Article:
Department of Transportation and university researchers are working on an array of new technologies, including a system that will warn drivers if their car is about to crash into another vehicle or veer off the road into a guard rail or tree. But before such collision-preventing technologies can go into cars or be integrated into highway systems, the DOT must smooth the way for them to emerge successfully from the research and testing phases.

Tim Klein is the department’s point man who shepherds Intelligent Transportation Systems (ITS) through the lengthy process needed to make state-of-the art transportation technology a reality.

Klein’s job is to make sure that ongoing agency-funded research meshes with federal transportation policy, and can overcome technical and bureaucratic bottlenecks. He can be found studying legislation and standards, reaching out to people in other federal and state agencies, and consulting with university researchers and private construction and engineering firms that will use the research results to create transportation advances.

“I help people as they develop these things, to make sure it all fits together,” said Klein, a senior policy advisor at the Research and Innovative Technology Administration (RITA) within DOT.

Some of the projects he has been overseeing and helping bring to fruition include wireless weigh stations that save truckers from making time-wasting stops during long-distance journeys, and traffic management systems that reroute vehicles to ease jammed highways and cut down on pollution in the process. Also in the works is a “dynamic mobility” application for gathering real- time transportation data that can be used to advise commuters en route to work that they’d be better off, say, parking their car and hopping onto transit that particular morning.


As part of his role, Klein helps spread the word about technology breakthroughs taking place at universities and at DOT research facilities with the hope that companies will commercialize them.

“We try to make sure the world knows what we’ve produced,” he said. “We do the test bed demonstrations and then it’s up to the private sector to take what we do and market it.”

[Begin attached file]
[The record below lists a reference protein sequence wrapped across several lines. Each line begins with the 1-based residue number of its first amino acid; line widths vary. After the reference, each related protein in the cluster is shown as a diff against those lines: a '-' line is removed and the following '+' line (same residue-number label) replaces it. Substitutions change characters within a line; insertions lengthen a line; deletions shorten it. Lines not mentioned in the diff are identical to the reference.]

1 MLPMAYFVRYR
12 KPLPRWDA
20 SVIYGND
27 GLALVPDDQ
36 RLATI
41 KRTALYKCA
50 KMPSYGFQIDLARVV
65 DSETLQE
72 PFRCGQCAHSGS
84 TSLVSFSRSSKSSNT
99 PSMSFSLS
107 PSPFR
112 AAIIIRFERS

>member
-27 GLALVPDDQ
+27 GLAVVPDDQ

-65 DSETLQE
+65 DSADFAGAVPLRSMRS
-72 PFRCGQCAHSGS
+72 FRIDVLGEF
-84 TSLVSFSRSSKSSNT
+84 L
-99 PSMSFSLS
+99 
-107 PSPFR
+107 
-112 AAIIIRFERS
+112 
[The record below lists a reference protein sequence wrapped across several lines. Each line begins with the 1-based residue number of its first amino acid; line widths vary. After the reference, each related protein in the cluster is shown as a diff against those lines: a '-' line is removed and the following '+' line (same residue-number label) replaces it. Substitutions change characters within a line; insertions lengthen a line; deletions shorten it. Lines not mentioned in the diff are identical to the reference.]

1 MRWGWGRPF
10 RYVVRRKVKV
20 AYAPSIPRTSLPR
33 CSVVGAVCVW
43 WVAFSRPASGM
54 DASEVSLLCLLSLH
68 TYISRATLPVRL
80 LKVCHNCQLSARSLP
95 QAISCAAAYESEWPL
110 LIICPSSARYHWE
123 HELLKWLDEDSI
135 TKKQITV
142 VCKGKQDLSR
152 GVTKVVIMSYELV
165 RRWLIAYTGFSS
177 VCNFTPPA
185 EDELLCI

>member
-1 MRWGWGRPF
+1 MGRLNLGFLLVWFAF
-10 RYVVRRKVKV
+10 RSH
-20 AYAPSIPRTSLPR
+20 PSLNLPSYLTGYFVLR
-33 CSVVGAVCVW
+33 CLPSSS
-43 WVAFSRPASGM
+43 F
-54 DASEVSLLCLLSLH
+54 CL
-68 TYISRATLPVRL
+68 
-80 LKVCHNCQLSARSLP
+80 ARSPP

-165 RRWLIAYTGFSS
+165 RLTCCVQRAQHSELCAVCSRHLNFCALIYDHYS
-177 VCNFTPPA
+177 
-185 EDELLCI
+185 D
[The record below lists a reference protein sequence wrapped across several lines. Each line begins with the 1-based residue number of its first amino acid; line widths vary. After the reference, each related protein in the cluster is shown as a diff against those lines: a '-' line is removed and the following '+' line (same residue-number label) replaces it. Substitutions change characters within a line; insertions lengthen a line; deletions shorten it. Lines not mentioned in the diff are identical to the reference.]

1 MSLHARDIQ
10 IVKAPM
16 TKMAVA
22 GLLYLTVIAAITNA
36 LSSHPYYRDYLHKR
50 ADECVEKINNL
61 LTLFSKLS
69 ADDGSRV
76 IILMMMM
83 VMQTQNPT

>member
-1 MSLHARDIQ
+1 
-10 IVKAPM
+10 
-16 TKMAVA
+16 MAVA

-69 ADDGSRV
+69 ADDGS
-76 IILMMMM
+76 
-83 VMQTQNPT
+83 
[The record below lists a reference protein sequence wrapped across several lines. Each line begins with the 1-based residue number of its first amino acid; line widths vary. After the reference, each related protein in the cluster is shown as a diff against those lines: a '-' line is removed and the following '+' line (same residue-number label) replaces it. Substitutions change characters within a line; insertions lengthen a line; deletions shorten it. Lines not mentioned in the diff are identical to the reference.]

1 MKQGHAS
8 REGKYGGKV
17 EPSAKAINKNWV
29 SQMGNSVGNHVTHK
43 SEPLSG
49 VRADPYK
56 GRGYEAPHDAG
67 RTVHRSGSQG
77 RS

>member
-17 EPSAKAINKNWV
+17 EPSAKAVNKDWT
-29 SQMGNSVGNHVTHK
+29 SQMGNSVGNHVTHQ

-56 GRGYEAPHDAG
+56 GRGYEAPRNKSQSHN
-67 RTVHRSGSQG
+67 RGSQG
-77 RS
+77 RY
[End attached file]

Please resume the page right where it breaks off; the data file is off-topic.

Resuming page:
Recently, the private sector took advantage of transponder technology road tested by RITA, creating a way for drivers in New York and San Francisco to use their smartphones to reserve and pre-pay for parking spaces in local garages from a few blocks away.

If the driver warning safety systems in the testing phase become available for use in cars and on the road, Klein said, it could potentially reduce up to 82 percent of crashes involving non- impaired drivers.

There are many stumbling blocks to bring new transportation technologies to the market, making it Klein’s job to run ideas through the policy and legal gauntlet. These include issues involving intellectual property, data rights and privacy.

Klein said he also works with engineers, scientists, lawyers, accountants and contracting officers involved in advancing new technologies, coordinates with state, local and federal agencies, and helps provide information and explanations to Congress.

“He’s good at finding mutually acceptable solutions to moving things forward,” said Steve Sill, a DOT colleague. “He has the ability to understand the perspectives of various parties who can either enable your accomplishing something or hinder you.”

In 2007, RITA tested the wireless weigh station system between Tennessee and Kentucky. It now is used across eight states. Other innovative technologies originally tested by DOT include the “NextBus” website, where transit riders waiting at bus stops in Washington, D.C., can tap into their smartphones to get information on when their bus will arrive.

Before working on surface transportation issues, Klein’s attention was on space. At the National Aeronautics and Space Administration (NASA), he worked his way up from intern to deputy project manager for new projects. In the process, he got the chance to climb launch towers, walk down the Space Shuttle cargo bay and watch shuttle launches.

But many people appreciate that he’s back on the ground, helping to further surface transportation achievements.

“With Tim, it’s not that he necessarily has made one single, gigantic accomplishment he might claim credit for,” Sill said. “It’s more that there’s one valuable accomplishment after another. They keep coming.”

This article was jointly prepared by the Partnership for Public Service, a group seeking to enhance the performance of the federal government, and Go to http:// to read about other federal workers who are making a difference.